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Scaling Up, Coverage, and Targeting

  • David H. PetersEmail author
  • Gita Sinha
  • Robert C. Bollinger
Chapter

Abstract

In this chapter, we examine the current state of knowledge and practice concerned with scaling up and achieving universal coverage of HIV and sexually transmitted diseases (STD) health services, and targeting interventions to specific populations. Recognizing that routes of disease transmission and the consequences of disease cross international borders, the processes of scaling up HIV and STD prevention programs are inherently global issues. Nonetheless, understanding specific local and national contexts is essential to effectively scale up health programs. As illustrated by the emerging research initiatives and resources for program implementation, there is also a push in the USA to build the theory and evidence to improve program performance and scale up programs that contribute to HIV and STD prevention, both nationally and globally. These issues are of importance not only for HIV and STD prevention programs, but they also raise significant political, economic, social, and technical concerns beyond these programs, for many stakeholders at local and national levels. These issues have a prominent place on the global health agenda, and particularly for low and middle-income countries and under-served populations, where HIV and STD prevention have the greatest potential to address the largest burden of disease.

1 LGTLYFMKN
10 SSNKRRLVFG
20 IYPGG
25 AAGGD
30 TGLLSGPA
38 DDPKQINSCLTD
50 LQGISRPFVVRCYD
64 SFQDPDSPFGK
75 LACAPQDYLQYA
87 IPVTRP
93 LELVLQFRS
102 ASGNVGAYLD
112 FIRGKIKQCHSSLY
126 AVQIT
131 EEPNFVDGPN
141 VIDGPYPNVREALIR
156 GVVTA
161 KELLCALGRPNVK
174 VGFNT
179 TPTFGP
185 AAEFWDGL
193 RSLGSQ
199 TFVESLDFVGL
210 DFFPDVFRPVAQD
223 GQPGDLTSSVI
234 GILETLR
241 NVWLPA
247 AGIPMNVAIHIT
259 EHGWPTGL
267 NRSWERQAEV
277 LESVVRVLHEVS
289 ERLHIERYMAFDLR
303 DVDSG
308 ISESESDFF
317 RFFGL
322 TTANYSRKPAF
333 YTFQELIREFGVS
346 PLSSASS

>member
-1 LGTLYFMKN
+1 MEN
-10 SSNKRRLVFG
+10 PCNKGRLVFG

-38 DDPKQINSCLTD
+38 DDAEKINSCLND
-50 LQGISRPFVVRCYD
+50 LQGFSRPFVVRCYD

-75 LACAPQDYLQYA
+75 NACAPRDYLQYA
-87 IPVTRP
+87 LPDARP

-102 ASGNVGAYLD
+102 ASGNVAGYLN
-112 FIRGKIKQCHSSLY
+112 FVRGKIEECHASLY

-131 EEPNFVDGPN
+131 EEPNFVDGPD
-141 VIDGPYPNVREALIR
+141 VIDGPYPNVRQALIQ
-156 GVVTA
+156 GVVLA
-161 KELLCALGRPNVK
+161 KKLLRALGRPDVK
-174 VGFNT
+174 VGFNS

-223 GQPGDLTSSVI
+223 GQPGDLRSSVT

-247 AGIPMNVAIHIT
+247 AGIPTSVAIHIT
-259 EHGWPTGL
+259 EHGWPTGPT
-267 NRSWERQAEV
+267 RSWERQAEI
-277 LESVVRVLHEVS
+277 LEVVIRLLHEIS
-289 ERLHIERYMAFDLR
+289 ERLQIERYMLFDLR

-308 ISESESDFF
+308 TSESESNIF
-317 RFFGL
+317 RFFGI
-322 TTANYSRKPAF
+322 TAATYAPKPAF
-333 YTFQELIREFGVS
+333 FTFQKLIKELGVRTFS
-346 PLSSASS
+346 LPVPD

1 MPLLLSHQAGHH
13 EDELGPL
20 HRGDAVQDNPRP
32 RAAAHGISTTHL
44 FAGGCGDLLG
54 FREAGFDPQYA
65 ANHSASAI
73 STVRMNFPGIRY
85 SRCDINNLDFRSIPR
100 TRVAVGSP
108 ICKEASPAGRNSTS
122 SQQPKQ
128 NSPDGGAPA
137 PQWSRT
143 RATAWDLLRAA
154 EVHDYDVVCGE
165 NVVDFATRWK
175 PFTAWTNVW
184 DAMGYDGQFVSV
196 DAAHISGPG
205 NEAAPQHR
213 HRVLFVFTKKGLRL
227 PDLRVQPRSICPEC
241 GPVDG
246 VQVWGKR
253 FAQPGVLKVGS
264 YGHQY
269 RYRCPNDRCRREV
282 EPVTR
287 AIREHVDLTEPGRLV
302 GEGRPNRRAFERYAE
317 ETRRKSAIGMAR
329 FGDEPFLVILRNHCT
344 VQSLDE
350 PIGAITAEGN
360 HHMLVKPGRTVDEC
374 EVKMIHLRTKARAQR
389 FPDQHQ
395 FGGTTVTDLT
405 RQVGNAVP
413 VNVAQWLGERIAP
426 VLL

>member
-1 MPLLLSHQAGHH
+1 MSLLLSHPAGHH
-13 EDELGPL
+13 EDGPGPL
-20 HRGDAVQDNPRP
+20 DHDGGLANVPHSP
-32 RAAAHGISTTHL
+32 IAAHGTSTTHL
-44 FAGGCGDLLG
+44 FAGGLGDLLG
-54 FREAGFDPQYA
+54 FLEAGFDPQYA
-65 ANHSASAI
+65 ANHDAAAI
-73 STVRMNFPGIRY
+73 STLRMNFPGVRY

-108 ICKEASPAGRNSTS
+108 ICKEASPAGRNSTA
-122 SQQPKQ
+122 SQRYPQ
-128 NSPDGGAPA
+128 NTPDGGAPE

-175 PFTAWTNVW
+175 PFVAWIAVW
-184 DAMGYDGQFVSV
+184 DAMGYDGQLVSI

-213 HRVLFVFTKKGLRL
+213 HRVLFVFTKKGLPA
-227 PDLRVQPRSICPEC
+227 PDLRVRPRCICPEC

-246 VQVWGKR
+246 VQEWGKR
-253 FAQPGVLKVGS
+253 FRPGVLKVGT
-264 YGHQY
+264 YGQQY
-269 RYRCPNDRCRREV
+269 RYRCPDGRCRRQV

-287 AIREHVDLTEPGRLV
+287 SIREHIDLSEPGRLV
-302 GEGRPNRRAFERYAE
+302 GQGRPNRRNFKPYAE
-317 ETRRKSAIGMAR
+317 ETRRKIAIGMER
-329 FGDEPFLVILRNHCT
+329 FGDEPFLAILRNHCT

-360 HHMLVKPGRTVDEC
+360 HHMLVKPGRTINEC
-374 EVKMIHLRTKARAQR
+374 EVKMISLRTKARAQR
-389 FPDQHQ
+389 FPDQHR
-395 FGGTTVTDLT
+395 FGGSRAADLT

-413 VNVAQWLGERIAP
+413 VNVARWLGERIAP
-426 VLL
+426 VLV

Keywords

Health Service Universal Coverage Absorptive Capacity Sexually Transmitted Disease Universal Approach 
These keywords were added by machine and not by the authors. This process is experimental and the keywords may be updated as the learning algorithm improves.

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Copyright information

© Springer Science+Business Media New York 2013

Authors and Affiliations

  • David H. Peters
    • 1
    Email author
  • Gita Sinha
    • 2
  • Robert C. Bollinger
    • 2
  1. 1.Bloomberg School of Public HealthJohns Hopkins UniversityBaltimoreUSA
  2. 2.Center for Clinical Global Health EducationJohns Hopkins University School of MedicineBaltimoreUSA

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